Professor and Chair, Department of Radiation Oncology
Deputy Director of Clinical Affairs
Stony Brook University Cancer Center
Tumors in or near the brain and spinal cord are among the most challenging to treat due to the delicate adjacent tissues. That’s why the recent advances in radio- surgery are so welcome. Stony Brook’s Dr. Samuel Ryu, the internationally renowned physician-scientist who made significant progress and pioneered this treatment for the spinal cord, discusses these beneficial advances.
What are the unique challenges of treating spine and cord tumors?
Most of the challenges stem from the location of the tumors. Often they are in places difficult to access through conventional surgery. Some tumors on the spine may be pressing against the spinal cord, which could interfere with function- ing and lead to symptoms such as tingling or numbness or even paralysis. Tumors in the brain may affect the sensory organs such as eyes and ears. A major goal of treatment is to not only address the tumor, but to help reduce the risk of the tumor interfering with normal physical movement and functioning.
What is radiosurgery and why is it such a breakthrough?
Stereotactic radiosurgery (SRS), also known as stereotactic body radiation therapy (SBRT), is a highly focused treatment, with very precise use of radiation to target tumors. Radiosurgery is a stand-alone treatment, and it also complements, rather than replaces other treatments, such as surgery or chemotherapy. Using radiosurgery to shrink tumors can sometimes help prevent more complicated surgeries, as well as preserve function, help better manage symptoms and improve outcomes.
Is the major advantage of this approach a better quality of life?
Exactly. Because of the precision in the delivery of radiation, only the tumor, not the surrounding tissue or organs, receives radiation. Say, for example, a brain tumor is on the optic nerve or visual pathway — an area that is very radiosensitive. Using radiosurgery can prevent or cut down on risk — in this case, potential blindness. In addition, radiosurgery is also used in benign (non-cancerous) tumors. For example, if there is a growth on the spine, even though it is benign, it can still interfere with movement. However, with radiosurgery, we can stop the tumor’s growth in the spinal cord and help preserve normal function of the back and limbs.
Are there side effects?
Because both the dosage and delivery are so precise, side effects rarely occur. It may vary depending on the parts of the body being treated. Also, patients don’t experience the symptoms, such as hair loss and nausea that sometimes accompany many cancer treatments.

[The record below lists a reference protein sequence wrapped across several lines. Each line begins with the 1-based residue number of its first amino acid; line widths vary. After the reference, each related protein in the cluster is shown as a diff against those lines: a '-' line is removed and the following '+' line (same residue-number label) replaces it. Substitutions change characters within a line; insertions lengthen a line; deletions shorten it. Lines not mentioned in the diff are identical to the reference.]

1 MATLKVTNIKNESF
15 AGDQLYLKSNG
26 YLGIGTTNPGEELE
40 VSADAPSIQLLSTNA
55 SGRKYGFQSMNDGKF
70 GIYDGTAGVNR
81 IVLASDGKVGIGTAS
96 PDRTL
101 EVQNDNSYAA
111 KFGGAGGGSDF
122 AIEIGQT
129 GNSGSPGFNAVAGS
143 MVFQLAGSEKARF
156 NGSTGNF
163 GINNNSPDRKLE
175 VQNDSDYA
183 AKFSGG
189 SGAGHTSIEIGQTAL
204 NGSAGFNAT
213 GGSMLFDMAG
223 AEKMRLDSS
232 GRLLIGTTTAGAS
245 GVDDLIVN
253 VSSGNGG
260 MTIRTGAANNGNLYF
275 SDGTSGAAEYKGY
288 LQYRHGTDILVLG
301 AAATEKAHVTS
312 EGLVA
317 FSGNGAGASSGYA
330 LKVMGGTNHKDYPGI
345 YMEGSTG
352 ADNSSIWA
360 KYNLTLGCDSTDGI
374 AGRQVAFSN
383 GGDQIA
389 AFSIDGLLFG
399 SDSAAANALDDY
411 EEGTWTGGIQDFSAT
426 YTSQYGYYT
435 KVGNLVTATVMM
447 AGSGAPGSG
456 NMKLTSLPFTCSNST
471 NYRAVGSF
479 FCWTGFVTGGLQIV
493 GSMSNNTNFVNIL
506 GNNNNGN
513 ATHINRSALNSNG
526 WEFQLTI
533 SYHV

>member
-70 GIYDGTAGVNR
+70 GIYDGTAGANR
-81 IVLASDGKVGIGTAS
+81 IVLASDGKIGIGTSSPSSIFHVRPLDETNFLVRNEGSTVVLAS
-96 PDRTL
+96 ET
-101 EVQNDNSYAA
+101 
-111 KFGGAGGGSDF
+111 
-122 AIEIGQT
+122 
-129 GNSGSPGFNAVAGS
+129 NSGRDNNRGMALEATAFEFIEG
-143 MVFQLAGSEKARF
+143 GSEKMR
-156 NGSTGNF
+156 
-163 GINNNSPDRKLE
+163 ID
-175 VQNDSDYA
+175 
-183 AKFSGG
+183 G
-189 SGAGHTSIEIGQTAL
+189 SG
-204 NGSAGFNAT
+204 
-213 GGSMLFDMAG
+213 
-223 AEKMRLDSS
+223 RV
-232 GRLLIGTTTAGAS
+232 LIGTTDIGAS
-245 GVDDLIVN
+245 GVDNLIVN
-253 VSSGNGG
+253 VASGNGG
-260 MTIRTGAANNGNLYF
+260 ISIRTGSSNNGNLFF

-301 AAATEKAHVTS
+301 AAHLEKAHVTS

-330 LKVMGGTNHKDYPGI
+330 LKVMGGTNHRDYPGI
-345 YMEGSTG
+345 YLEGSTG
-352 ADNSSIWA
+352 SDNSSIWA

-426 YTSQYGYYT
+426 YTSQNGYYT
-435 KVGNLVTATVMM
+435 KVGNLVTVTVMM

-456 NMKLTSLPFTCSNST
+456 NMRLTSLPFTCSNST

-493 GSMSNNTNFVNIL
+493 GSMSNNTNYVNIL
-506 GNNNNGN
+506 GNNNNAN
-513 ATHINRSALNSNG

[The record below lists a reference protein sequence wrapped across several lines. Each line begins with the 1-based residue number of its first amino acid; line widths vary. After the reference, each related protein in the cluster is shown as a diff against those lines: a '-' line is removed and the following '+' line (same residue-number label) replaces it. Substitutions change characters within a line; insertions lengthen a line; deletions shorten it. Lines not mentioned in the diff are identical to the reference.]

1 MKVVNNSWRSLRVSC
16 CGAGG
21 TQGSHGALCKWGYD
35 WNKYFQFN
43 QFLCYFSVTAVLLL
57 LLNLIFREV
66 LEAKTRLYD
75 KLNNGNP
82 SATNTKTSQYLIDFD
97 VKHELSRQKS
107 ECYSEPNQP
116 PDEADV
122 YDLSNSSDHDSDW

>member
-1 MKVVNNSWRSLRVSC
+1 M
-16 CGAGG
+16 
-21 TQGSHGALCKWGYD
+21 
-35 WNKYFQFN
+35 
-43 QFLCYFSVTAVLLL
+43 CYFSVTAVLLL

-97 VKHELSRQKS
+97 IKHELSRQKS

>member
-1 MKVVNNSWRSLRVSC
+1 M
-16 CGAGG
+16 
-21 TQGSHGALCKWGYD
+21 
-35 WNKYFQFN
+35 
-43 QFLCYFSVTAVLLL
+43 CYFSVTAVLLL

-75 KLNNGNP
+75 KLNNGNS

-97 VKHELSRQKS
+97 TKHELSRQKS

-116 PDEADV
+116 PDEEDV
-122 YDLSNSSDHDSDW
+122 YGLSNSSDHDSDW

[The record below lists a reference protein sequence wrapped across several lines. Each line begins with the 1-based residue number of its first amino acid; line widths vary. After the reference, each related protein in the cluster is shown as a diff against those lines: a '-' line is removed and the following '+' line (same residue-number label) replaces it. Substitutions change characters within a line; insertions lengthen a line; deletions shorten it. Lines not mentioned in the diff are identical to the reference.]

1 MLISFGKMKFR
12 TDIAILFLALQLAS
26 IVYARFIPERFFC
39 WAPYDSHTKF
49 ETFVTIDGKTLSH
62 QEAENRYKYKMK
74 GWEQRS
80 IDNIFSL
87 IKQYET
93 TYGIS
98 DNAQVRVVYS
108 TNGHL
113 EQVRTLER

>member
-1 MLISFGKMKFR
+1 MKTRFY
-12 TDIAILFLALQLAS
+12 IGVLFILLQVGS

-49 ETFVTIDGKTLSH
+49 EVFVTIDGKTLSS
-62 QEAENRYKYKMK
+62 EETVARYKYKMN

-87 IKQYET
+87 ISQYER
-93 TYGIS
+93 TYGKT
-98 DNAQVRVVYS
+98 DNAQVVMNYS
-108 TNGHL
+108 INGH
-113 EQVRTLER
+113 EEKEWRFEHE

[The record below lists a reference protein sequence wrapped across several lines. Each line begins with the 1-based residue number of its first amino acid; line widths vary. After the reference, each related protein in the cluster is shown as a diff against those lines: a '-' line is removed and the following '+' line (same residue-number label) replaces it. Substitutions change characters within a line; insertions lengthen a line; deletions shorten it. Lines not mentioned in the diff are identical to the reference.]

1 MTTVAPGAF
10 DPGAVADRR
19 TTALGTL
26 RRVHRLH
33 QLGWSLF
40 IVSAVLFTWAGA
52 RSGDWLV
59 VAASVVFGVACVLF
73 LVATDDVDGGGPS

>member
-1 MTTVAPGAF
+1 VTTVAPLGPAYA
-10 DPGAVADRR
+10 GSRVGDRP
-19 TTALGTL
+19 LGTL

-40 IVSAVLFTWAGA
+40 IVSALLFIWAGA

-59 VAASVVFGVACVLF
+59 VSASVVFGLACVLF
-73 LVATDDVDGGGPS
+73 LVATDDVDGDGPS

Can radiosurgery be used on other parts of the body?
Yes. We are also using it to help treat tumors of all sites, including the lungs, liver, pancreas and adrenal glands. These successes have led to a series of clinical trials, including a phase III clinical trial of radiosurgery for spine metastasis, in which I am the principal investigator. For example, at Stony Brook, we have treated many patients with early-stage lung cancers or metastatic cancers and analyzed the outcomes of the first 100 patients. Our outcome results have been documented as superior to other institutions. The treatment regimen may vary depending on the different types of tumors. Mostly, it is a much shorter course of treatment consisting of one to six noninvasive outpatient sessions. This makes it more convenient for patients and does not interfere with their other treatment schedules.
How does Stony Brook’s radiosurgery compare with the Gamma Knife® and CyberKnife®?
This is a frequent and interesting question. For example, look at the numerous car companies that produce different models. Likewise, there are several commercial radiosurgery products available. Those are the names of the products, which are all good. At Stony Brook, we use the most advanced radiosurgery equipment, called Novalis® (from BrainLab) and we are preparing for the installation of EdgeTM (from Varian). This cutting-edge equipment, with the ability to track organ movement, even uses a GPS system. The most important aspect in the comparison isn’t the equipment or computer, but the pioneering knowledge and experience of the physician. When treating patients, the thoughtful evaluation of their symptoms and tumors, with pertinent interpretation of imaging studies, and wise use of this precise radiosurgery/ SBRT technology are the critical components. Indeed, it’s an art of connecting medicine and technology.
For more information about the Department of Radiation Oncology, call (631) 638-1000.